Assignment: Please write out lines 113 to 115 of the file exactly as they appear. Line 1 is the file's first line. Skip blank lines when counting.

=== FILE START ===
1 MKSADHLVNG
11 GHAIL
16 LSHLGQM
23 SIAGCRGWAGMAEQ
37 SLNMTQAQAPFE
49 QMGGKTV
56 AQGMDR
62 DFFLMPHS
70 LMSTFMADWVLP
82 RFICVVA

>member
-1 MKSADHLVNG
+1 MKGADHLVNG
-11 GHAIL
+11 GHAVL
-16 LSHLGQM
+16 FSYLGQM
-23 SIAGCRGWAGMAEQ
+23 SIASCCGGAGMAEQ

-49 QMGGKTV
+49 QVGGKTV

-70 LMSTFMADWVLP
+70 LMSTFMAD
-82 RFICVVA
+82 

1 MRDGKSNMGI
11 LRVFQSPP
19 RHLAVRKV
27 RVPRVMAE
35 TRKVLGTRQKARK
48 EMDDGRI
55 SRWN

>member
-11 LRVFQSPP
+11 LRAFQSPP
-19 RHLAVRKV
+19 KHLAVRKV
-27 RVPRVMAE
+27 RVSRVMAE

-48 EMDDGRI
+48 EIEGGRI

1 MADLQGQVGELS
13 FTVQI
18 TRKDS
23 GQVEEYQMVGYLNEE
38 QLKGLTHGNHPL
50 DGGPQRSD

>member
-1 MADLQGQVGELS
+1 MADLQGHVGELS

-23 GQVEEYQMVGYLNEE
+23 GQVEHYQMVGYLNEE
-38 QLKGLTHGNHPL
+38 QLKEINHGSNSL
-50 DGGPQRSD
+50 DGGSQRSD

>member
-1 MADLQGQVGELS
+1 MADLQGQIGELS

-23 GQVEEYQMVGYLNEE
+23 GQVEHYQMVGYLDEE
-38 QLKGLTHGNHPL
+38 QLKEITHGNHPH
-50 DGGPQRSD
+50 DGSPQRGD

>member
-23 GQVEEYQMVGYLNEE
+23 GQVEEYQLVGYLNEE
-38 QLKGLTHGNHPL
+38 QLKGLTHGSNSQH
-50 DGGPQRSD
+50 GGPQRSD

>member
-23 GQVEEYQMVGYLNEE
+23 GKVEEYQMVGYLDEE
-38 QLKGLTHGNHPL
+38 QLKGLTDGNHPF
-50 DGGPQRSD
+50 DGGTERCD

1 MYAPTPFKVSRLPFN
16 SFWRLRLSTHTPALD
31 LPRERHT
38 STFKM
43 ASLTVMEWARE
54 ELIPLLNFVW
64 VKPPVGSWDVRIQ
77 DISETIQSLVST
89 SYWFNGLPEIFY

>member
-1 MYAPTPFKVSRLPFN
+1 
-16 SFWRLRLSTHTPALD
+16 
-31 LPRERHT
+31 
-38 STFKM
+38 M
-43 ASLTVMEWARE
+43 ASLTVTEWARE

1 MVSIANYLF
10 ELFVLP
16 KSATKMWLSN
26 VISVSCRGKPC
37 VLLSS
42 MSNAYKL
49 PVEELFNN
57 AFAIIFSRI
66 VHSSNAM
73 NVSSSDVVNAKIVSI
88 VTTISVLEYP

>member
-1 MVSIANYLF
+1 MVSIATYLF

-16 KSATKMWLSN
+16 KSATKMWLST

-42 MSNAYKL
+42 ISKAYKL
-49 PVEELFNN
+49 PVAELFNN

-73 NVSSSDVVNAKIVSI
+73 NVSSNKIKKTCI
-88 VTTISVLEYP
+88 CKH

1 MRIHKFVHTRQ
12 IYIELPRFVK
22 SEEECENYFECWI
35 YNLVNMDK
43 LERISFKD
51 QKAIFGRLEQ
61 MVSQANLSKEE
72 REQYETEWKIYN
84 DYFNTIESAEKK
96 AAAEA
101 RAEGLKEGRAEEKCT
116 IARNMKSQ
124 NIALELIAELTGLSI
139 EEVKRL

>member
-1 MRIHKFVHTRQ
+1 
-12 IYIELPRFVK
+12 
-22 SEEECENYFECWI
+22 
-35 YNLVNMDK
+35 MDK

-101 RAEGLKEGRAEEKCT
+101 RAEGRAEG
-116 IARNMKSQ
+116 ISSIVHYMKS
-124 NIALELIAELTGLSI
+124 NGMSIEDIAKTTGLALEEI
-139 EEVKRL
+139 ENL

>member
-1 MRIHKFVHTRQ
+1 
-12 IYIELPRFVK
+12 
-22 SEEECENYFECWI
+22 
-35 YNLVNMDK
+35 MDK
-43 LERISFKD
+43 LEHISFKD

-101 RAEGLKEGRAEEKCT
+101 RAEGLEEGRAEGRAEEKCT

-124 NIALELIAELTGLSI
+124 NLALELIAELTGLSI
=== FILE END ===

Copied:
+1 MVSIATYLF

-16 KSATKMWLSN
+16 KSATKMWLST